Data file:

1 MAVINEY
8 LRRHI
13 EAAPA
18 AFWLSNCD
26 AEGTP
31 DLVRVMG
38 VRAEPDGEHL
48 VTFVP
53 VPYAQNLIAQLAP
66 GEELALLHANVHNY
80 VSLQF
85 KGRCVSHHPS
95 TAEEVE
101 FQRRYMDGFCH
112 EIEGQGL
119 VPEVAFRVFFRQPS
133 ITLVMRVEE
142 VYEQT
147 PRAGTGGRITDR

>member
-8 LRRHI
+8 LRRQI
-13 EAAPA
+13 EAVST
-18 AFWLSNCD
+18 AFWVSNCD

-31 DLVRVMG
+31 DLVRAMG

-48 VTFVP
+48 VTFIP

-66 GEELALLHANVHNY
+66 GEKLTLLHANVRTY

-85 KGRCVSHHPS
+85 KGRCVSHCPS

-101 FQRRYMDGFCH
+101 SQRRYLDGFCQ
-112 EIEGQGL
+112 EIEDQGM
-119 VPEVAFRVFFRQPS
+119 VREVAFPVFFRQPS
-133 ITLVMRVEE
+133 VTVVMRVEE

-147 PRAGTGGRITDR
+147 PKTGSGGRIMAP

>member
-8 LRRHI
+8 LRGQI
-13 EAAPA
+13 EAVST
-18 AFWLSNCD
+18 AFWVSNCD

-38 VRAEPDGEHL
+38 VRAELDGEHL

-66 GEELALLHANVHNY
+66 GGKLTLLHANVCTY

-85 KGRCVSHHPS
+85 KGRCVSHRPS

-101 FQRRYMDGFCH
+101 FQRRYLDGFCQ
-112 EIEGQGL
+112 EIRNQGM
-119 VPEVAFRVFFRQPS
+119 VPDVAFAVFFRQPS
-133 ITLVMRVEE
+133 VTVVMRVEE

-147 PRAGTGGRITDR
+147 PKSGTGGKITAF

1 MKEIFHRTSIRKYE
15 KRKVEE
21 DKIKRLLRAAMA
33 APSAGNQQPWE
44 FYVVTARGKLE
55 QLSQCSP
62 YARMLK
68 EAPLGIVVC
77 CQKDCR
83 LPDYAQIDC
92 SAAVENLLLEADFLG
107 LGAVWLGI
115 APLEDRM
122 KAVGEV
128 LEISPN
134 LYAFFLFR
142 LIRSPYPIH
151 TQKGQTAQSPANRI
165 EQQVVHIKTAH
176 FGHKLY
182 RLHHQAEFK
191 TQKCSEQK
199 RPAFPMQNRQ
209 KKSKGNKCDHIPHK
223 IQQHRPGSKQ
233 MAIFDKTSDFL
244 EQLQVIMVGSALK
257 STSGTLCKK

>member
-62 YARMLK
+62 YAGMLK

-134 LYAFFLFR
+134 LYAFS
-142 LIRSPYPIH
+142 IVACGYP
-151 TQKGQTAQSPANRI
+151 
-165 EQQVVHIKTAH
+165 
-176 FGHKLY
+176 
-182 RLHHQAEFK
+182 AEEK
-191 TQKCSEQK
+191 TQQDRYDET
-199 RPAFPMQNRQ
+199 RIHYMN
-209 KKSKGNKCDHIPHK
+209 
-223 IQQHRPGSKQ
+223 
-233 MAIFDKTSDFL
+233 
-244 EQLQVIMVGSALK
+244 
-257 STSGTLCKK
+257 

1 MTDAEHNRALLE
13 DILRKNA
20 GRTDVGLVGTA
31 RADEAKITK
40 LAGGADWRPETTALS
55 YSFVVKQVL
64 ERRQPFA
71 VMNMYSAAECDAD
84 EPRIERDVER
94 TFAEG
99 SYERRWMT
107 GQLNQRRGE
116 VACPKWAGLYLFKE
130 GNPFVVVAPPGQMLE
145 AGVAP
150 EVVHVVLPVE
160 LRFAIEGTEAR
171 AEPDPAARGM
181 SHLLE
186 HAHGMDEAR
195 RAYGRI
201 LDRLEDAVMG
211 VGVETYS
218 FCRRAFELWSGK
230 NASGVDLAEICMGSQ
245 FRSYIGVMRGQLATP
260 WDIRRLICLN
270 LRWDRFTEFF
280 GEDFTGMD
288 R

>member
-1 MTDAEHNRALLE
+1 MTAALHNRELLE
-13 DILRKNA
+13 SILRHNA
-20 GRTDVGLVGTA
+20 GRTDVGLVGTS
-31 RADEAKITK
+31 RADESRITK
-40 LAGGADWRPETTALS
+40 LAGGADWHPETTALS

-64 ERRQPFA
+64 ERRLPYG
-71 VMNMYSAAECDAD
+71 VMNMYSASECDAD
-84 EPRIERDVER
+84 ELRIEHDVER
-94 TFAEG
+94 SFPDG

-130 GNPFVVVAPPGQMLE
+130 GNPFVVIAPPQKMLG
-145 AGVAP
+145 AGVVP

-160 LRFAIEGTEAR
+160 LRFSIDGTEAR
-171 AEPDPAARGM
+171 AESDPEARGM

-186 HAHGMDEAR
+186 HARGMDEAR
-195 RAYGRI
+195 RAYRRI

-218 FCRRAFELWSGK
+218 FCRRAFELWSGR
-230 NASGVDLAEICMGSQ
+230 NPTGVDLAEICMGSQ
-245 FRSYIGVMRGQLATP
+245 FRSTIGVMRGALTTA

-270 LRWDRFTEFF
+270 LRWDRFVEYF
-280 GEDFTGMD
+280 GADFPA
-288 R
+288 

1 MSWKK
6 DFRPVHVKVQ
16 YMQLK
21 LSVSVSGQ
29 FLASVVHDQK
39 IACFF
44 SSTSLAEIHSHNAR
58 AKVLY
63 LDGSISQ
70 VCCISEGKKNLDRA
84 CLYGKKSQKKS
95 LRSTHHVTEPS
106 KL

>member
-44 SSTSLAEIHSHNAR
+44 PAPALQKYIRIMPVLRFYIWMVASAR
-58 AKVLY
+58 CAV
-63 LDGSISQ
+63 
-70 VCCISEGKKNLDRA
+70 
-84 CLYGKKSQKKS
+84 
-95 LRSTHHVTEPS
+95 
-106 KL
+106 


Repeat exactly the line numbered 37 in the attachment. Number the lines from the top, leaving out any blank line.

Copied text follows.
-112 EIEGQGL